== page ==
The Windowlicker Maker Danny Hogan 98 pp. Pulp Press. £5.99 Pub. Date: 5/22/2010
Reviewed by Paul Stotts
Publisher Blurb:"They reckon they can give themselves a pat on the back and go for a drink after and brag about it the live long night - and then carry on with their lives. No, not this time."
Since the dawn of time man has been writing revenge stories. Whether scrawled on the wall of a cave, etched with quill and ink upon parchment or thumped out on a typewriter or laptop, we have, as a species, made many attempts to record our dissatisfaction with filthy greedheads and wrong'uns in the form of tales, odes and verse. None, however, none have come close to encapsulating the unyielding savagery of righteous wrath as Danny Hogan's The Windowlicker Maker.
Revenge. As motivation, not much beats it. Maybe love. Either way, both revolve around getting screwed. Love and revenge. Two sides of the same coin, the heart's Siamese twins. A love lost is the breeding ground for an ass kicked.
Revenge in crime fiction is like butter in French food. A necessity. It's an emotion the reader understands, relates to; it lurks inside all of us, a seed of potential discontent. It's the stage where wish fulfillment performs. A wanker cuts you off driving, suddenly vengeance and you are carpool buddies, plotting heinous acts together. An evil Sith lord blows up your home planet, you retaliate with photon bombs up their exhaust port.
Revenge. It's what makes us human. And incredibly fucked up.
Danny Hogan serves up a standard revenge fantasy with The Windowlicker Maker, a novella that lovingly embraces its pulp roots. The narrative is like a serrated blade, simple, linear, and brutal. There is no emotional complexity here, the main character's motivation is transparent; his need for revenge permeates every page. The Windowlicker Maker answers the question: what happens when a dangerous man snaps? Hogan's answer does not surprise, it only confirms what the reader expects.
Hogan's prose is like a verbal mugging, gritty and menacing, yet also sterile and business-like. Revenge is a profound emotion, but it doesn't read like that in The Windowlicker Maker. The main character Joe Tatum's anger, while understandable, is not palpable. There is no tension in the story, only an unending stream of violent acts, each transitioning emotionlessly into the next. The outcome feels preordained, like reliving a faded memory. The Windowlicker Maker wants to be like the classic pulp novels, a goal it mostly achieves. It is a solid example of the genre, but it doesn't elevate the genre. Think of it as listening to a jazz standard done by various artists, the basic song is the same, but the overall quality varies. With this in mind, The Windowlicker Maker is decidedly one-note.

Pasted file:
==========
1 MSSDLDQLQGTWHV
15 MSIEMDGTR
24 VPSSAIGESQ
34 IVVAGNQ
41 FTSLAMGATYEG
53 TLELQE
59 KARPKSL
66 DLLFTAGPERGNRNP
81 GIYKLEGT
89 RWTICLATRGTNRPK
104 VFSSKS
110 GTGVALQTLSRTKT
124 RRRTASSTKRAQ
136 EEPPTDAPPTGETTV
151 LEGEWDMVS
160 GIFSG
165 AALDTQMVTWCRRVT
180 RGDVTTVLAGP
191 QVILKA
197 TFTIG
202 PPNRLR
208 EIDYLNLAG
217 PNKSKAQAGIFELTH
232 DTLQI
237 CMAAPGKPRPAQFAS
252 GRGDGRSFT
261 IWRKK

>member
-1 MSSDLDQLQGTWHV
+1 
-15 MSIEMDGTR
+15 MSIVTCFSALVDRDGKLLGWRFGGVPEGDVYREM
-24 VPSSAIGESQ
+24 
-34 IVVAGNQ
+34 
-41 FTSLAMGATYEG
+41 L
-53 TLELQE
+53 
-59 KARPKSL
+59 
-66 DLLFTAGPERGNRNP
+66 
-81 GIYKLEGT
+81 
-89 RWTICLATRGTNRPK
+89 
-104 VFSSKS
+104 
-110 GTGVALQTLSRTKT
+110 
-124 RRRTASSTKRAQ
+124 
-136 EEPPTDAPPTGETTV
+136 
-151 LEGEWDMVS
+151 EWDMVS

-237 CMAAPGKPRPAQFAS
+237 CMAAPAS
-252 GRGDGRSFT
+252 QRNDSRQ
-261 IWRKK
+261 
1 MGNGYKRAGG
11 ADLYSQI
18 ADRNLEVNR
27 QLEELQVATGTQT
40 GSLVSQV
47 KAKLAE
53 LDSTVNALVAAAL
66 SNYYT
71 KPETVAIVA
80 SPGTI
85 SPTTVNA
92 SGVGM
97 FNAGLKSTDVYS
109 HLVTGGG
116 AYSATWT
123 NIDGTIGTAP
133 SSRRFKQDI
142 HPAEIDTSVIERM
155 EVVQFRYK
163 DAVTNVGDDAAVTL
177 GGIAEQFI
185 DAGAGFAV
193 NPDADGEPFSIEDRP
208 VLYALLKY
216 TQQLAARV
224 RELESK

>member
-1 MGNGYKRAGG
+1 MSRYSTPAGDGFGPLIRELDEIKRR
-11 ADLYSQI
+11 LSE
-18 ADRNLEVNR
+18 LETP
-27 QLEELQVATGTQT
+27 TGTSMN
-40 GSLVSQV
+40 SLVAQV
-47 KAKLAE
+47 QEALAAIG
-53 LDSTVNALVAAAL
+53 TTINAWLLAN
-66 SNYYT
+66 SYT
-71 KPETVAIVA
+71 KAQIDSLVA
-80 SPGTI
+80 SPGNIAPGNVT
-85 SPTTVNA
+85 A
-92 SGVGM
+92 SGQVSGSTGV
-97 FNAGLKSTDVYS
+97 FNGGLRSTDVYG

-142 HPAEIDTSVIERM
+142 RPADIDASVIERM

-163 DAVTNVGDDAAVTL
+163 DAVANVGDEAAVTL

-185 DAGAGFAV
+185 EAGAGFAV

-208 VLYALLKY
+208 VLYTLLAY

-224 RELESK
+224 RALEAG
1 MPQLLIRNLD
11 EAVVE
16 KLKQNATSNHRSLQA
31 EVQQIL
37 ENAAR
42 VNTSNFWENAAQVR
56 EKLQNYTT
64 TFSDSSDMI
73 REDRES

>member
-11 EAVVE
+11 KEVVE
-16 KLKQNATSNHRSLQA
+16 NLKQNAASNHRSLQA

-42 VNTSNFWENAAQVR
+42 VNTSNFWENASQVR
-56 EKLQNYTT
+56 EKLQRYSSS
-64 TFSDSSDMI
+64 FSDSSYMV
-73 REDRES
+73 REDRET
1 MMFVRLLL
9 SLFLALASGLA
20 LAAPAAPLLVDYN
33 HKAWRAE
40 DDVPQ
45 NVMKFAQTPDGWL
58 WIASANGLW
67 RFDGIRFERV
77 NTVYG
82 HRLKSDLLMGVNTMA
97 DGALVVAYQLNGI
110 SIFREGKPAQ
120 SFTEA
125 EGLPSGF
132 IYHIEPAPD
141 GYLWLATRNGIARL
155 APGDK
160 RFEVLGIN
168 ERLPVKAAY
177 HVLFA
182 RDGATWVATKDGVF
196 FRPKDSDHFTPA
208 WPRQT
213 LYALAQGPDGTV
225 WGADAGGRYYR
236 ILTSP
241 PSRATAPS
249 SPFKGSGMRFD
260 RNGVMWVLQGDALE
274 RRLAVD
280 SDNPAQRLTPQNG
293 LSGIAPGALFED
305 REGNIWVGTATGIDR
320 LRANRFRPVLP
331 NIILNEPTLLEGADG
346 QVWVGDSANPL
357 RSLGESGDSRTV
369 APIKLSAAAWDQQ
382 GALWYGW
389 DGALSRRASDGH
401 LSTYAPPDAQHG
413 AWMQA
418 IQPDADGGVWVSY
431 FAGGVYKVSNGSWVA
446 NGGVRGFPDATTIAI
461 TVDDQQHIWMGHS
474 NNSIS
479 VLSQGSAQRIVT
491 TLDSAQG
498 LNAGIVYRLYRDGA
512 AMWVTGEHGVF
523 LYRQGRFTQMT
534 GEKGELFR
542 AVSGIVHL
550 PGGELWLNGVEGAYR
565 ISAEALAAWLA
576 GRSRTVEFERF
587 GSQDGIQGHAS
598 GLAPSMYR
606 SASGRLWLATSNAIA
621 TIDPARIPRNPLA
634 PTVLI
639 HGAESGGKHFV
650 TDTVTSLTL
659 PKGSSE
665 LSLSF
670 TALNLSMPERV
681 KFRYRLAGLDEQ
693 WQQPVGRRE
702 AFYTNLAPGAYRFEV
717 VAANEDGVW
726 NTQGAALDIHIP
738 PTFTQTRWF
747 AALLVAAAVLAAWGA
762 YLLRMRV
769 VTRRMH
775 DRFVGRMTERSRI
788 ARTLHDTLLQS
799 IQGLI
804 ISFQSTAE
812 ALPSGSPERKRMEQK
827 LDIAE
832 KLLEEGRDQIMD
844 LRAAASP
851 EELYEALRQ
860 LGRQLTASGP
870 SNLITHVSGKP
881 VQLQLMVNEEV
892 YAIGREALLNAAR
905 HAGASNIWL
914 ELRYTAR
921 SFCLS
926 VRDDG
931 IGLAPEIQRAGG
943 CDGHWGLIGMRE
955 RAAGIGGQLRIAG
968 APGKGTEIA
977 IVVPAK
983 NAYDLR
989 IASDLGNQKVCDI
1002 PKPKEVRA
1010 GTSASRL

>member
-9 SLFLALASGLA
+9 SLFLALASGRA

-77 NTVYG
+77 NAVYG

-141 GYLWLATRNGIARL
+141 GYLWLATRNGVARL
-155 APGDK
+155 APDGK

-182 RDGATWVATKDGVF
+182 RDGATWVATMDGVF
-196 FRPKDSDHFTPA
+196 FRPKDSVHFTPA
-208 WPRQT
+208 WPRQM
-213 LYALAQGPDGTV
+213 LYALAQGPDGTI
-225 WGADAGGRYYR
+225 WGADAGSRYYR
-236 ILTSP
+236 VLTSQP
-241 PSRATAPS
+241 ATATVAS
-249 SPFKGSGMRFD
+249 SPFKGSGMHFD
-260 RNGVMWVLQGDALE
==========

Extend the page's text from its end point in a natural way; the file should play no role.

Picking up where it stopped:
Violence can be many things, but it should never be boring. The brutality in The Windowlicker Maker unfortunately teeters on the brink of boredom. The reader becomes desensitized to Tatum's acts of vengeance, which leads to disengagement with the story. I quickly asked myself: why should I care about Joe Tatum and his quest for revenge? I never found an answer, nor did I care to search for one.
"A Gun Called Comeuppance" is a bonus short included in The Windowlicker Maker. The story is tightly plotted, the language brusque and economical. The shorter length is a positive; classic pulp stories like this work better in small doses. The Windowlicker Maker would have been more palatable at this length, less drawn out, less opportunity to get bored with the action. While an additional story is always welcome, the inclusion of "A Gun Called Comeuppance" appears to be filler, padding to get the book above a hundred pages. Unnecessary. It suggests a lack of confidence in the material.
My recommendation: read Hogan's Killer Tease instead. It's a more assured and enjoyable take on pulp fiction.